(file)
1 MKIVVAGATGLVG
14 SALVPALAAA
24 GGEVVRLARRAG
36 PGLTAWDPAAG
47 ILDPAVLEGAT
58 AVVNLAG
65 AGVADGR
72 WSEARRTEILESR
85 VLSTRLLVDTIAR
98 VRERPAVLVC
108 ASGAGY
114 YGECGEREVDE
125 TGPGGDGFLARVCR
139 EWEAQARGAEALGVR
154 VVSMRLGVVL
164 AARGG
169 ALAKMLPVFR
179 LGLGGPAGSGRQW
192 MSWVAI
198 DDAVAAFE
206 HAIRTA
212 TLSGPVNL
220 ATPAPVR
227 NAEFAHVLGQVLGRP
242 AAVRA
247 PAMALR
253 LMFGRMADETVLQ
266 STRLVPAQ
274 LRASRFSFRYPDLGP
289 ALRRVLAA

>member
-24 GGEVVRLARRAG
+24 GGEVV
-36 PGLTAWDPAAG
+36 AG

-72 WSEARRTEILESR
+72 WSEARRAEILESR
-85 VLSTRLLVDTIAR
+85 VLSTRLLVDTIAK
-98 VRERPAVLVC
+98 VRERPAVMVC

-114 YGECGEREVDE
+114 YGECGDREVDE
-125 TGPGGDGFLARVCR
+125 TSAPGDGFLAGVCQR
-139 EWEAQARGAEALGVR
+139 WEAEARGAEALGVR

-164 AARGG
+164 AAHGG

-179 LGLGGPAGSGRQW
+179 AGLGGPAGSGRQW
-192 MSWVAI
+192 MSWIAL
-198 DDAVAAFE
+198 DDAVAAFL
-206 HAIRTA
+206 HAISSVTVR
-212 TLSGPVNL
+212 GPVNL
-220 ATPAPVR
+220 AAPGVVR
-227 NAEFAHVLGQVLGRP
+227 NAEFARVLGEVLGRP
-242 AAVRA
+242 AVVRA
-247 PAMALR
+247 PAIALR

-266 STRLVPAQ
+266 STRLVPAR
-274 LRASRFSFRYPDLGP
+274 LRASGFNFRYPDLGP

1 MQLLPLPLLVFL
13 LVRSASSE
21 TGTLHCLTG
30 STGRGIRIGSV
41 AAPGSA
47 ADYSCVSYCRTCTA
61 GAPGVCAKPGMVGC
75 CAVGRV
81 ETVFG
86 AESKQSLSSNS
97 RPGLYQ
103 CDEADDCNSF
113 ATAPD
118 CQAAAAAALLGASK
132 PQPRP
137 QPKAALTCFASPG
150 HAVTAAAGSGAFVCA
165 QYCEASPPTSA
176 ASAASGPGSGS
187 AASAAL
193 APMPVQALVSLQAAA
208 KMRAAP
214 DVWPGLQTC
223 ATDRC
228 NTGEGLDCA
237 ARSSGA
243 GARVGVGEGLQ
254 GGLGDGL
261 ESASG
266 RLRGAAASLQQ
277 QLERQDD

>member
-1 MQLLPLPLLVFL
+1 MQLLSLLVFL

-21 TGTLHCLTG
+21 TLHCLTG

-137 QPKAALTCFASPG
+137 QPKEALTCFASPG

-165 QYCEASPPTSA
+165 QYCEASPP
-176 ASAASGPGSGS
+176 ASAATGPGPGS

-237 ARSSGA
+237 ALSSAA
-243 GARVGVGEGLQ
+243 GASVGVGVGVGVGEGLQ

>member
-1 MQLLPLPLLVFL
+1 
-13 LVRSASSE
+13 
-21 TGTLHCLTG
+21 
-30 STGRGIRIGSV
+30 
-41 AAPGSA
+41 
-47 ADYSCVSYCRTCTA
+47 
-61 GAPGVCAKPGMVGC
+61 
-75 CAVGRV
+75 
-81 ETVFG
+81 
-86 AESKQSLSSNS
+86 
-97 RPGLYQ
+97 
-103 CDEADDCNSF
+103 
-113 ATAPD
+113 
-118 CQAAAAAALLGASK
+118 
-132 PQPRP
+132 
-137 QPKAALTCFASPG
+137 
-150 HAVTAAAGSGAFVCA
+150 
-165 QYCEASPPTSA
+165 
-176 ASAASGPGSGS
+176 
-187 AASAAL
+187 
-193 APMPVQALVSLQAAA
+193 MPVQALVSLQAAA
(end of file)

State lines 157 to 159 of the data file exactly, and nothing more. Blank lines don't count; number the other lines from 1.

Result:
-187 AASAAL
+187 
-193 APMPVQALVSLQAAA